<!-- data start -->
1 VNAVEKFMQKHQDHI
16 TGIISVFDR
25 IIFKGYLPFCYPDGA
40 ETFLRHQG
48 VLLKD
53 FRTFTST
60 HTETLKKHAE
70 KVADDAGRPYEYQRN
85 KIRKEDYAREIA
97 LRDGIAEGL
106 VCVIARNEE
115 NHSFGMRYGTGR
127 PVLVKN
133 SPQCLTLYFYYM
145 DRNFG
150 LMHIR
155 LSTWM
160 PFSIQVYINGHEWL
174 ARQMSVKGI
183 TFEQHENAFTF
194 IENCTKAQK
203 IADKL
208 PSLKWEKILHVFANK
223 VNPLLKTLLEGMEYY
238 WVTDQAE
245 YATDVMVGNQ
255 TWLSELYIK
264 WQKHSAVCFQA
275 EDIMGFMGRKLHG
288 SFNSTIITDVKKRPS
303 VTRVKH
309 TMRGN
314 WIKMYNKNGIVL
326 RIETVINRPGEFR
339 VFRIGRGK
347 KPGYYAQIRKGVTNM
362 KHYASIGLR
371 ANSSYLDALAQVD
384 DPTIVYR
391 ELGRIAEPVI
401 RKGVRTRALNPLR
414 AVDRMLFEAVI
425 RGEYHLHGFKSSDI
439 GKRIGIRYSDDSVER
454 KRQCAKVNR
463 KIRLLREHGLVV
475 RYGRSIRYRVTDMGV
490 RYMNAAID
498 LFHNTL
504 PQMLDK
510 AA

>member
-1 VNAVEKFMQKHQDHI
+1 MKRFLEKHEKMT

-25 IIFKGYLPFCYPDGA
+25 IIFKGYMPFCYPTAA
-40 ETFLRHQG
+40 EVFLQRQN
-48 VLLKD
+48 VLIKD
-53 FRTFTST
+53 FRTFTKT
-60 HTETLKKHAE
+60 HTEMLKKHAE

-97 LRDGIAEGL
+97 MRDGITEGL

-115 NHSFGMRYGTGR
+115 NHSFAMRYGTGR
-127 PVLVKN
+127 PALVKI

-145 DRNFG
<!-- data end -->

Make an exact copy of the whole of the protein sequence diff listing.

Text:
1 VNAVEKFMQKHQDHI
16 TGIISVFDR
25 IIFKGYLPFCYPDGA
40 ETFLRHQG
48 VLLKD
53 FRTFTST
60 HTETLKKHAE
70 KVADDAGRPYEYQRN
85 KIRKEDYAREIA
97 LRDGIAEGL
106 VCVIARNEE
115 NHSFGMRYGTGR
127 PVLVKN
133 SPQCLTLYFYYM
145 DRNFG
150 LMHIR
155 LSTWM
160 PFSIQVYINGHEWL
174 ARQMSVKGI
183 TFEQHENAFTF
194 IENCTKAQK
203 IADKL
208 PSLKWEKILHVFANK
223 VNPLLKTLLEGMEYY
238 WVTDQAE
245 YATDVMVGNQ
255 TWLSELYIK
264 WQKHSAVCFQA
275 EDIMGFMGRKLHG
288 SFNSTIITDVKKRPS
303 VTRVKH
309 TMRGN
314 WIKMYNKNGIVL
326 RIETVINRPGEFR
339 VFRIGRGK
347 KPGYYAQIRKGVTNM
362 KHYASIGLR
371 ANSSYLDALAQVD
384 DPTIVYR
391 ELGRIAEPVI
401 RKGVRTRALNPLR
414 AVDRMLFEAVI
425 RGEYHLHGFKSSDI
439 GKRIGIRYSDDSVER
454 KRQCAKVNR
463 KIRLLREHGLVV
475 RYGRSIRYRVTDMGV
490 RYMNAAID
498 LFHNTL
504 PQMLDK
510 AA

>member
-1 VNAVEKFMQKHQDHI
+1 MKRFLEKHEKMT

-25 IIFKGYLPFCYPDGA
+25 IIFKGYMPFCYPTAA
-40 ETFLRHQG
+40 EVFLQRQN
-48 VLLKD
+48 VLIKD
-53 FRTFTST
+53 FRTFTKT
-60 HTETLKKHAE
+60 HTEMLKKHAE

-97 LRDGIAEGL
+97 MRDGITEGL

-115 NHSFGMRYGTGR
+115 NHSFAMRYGTGR
-127 PVLVKN
+127 PALVKI

-145 DRNFG